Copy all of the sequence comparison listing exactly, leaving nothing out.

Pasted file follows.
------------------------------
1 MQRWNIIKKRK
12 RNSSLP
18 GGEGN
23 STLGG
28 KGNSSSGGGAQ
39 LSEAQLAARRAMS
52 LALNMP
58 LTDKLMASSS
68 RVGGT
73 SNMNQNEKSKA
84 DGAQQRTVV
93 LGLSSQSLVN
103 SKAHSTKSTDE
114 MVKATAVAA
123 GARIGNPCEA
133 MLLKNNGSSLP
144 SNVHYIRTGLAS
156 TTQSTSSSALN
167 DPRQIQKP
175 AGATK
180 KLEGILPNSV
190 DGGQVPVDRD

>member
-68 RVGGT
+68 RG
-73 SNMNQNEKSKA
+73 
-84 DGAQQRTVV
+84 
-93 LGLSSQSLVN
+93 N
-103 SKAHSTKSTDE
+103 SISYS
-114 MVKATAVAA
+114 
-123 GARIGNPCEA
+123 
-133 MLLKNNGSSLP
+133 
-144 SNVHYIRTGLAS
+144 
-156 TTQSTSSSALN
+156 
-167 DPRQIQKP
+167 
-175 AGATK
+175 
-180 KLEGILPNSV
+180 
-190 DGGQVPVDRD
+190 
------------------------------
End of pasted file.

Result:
1 MQRWNIIKKRK
12 RNSSLP
18 GGEGN
23 STLGG
28 KGNSSSGGGAQ
39 LSEAQLAARRAMS
52 LALNMP
58 LTDKLMASSS
68 RVGGT
73 SNMNQNEKSKA
84 DGAQQRTVV
93 LGLSSQSLVN
103 SKAHSTKSTDE
114 MVKATAVAA
123 GARIGNPCEA
133 MLLKNNGSSLP
144 SNVHYIRTGLAS
156 TTQSTSSSALN
167 DPRQIQKP
175 AGATK
180 KLEGILPNSV
190 DGGQVPVDRD

>member
-68 RVGGT
+68 RG
-73 SNMNQNEKSKA
+73 
-84 DGAQQRTVV
+84 
-93 LGLSSQSLVN
+93 N
-103 SKAHSTKSTDE
+103 SISYS
-114 MVKATAVAA
+114 
-123 GARIGNPCEA
+123 
-133 MLLKNNGSSLP
+133 
-144 SNVHYIRTGLAS
+144 
-156 TTQSTSSSALN
+156 
-167 DPRQIQKP
+167 
-175 AGATK
+175 
-180 KLEGILPNSV
+180 
-190 DGGQVPVDRD
+190 